The point here is that after Reconstruction, Southern white people were not free, and their labor could be taken from them at whim—as when the taxes are raised on Tara and Scarlett is in danger of losing the land. The suggestion is that before the war, virtue was rewarded, and honest labor gained honest pay. This neatly erases the fact that the entire economy of the South was built on refusing to give black laborers their just reward.
She wanted to feel superior and virtuous about Belle but she could not. If her plans went well, she might be on the same footing with Belle and supported by the same man. (33.36)
One of the major class divisions the novel is interested in is that between good women and bad women—virtuous Southern Belles and prostitutes (in this case, named Belle as well). The war undoes this distinction, as it undoes many others.
"Class?" said Scarlett, startled at the idea. "Class? What does class matter now, so long as a girl gets a husband who can take care of her?"
"That's a debatable question," said Old Miss. "Some folks would say you were talking common sense. Others would say you were letting down bars that ought never be lowered one inch. Will's certainly not quality folks and some of your people were." (40.77-78)
Part of the reason Scarlett is able to do so well after the war is that she doesn't really care about class; she's willing to work, and pursue money, and forget about what's supposed to be right for a person of her standing. The suggestion in the novel is that this is in part because she's the daughter of Gerald, who was a self-made man himself. Which in turn, suggests that even her lack of care about class is a function of class; she's the daughter of a hustler, and she's a hustler, too.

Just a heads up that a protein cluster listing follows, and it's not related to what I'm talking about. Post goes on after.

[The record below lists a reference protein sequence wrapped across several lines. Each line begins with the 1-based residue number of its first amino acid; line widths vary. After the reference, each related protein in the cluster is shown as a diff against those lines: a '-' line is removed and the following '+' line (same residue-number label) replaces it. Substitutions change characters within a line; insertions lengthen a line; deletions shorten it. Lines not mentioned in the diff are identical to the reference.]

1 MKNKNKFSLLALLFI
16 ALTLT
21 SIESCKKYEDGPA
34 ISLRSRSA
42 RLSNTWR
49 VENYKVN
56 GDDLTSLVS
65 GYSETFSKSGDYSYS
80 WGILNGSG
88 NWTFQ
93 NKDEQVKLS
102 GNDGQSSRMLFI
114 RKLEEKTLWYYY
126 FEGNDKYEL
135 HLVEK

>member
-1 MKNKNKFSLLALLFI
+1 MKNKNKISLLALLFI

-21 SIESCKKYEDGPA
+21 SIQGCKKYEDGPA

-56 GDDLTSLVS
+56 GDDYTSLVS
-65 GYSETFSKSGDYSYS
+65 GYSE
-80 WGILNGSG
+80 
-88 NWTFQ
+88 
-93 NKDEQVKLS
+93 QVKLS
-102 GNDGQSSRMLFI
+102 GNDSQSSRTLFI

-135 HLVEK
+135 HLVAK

He felt that it was a traffic in human bodies on a par with prostitution, a sin that would be on his soul if he permitted her to do it. (41.185)
Frank is very upset at the idea of using convict labor; he sees it as "traffic in human bodies"—it's not classy. But owning slaves was fine. The problem here isn't the traffic, but the fact that you're treating white convicts the way black people were treated. The lack of class is precisely the messing with class distinctions based on race.
"I did so want to see you! You must come in the house."
"I can't do that, Miz Wilkes." Belle Watling's voice sounded scandalized. (46.47-48)
Belle, like Mammy, is shown to be a good person because she supports the class system that treats her like dirt. And, by the same token, her support for the class system shows that the class system is a good thing. It's a fantasy of a world where the people you step on are just begging for you to step on them. Which is appealing if you're someone who identifies only with those doing the stepping, but for everyone else it's more than a little nauseating.
"You should have insured a place for your children in the social scheme years ago—but you didn't. You didn't even bother to keep what position you had. And it's too much to hope that you'll mend your ways at this late date. You're too anxious to make money and too fond of bullying people." (52.74)
Rhett is angry at Scarlett for not working to make sure her class position is intact and instead relying on money alone. This is somewhat unfair to Scarlett, it seems—especially since part of the reason that making money is scandalous for her is that she's a woman. If she were a guy, her get-up-and-go would be seen as pluck, rather than as dangerous.